US intelligence agencies don’t see “practical evidence” that Russia is getting ready to use nukes, CIA Director William Burns said
The Central Intelligence Agency (CIA) does not believe that Russian President Vladimir Putin is currently preparing to deploy nuclear weapons in Ukraine, the agency’s chief William Burns said in an interview on Sunday.
“We have to take very seriously [any] kind of threats, given everything that’s at stake,” Burns told CBS Evening News with Norah O’Donnell.
However, he acknowledged that “we don’t see any practical evidence today in the US intelligence community that [Putin] is moving closer to actual use” or that there’s any “imminent threat of using tactical nuclear weapons.”
Asked if the Russian leader was bluffing when speaking about being ready to use “all the means at [its] disposal” if the country’s territorial integrity were threatened, Burns said it was “very hard to say at this point.”
The CIA director described the rhetoric from Putin and other high-ranking officials as “reckless and deeply irresponsible.” He also suggested that it was up to US policymakers to communicate to Moscow that such a decision would have “severe consequences.”
UK Secretary of Defense Ben Wallace claimed on Sunday that Russia was “highly unlikely” to use nuclear weapons in Ukraine, but claimed the Russian leader was also “totally irrational.”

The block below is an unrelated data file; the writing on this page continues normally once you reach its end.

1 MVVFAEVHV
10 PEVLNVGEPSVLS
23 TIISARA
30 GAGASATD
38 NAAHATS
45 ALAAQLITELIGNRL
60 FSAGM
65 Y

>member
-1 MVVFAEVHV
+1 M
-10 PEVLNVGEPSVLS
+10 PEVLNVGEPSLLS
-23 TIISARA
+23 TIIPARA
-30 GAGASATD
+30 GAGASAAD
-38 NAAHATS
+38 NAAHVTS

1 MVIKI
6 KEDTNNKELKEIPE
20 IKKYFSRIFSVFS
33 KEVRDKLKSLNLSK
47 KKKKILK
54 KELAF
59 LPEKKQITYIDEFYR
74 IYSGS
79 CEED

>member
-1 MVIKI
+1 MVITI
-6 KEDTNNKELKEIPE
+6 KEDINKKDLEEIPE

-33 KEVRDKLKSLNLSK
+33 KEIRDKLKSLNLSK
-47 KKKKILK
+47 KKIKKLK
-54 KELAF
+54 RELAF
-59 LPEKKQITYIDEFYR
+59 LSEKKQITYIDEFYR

The issue has been at the fore since Putin announced a partial mobilization two weeks ago and warned that Moscow was ready to use any weapons from its extensive arsenal to defend itself if necessary.
“If the territorial integrity of our nation is threatened, we will certainly use all the means that we have to defend Russia and our people. It’s not a bluff,” Putin stated at the time.
He reiterated the message on Friday in an address at the signing of the unification treaties for the accession of the Donetsk and Lugansk People’s Republics, along with the Kherson and Zaporozhye Regions, into Russia. “We will defend our land with all the forces and resources,” the president vowed.
Putin’s words have been interpreted by politicians and media in the West as a veiled threat that Moscow may deploy nuclear weapons in the ongoing conflict in Ukraine.
In late September, Russia’s deputy foreign minister Sergey Ryabkov rejected such speculation, saying: “we are not threatening anyone with nuclear weapons.”
The diplomat referred journalists to Russia’s military doctrine, which states that nuclear weapons may only be employed if such arms or other weapons of mass destruction are being used against the country, or it is faced with an existential threat from conventional arms.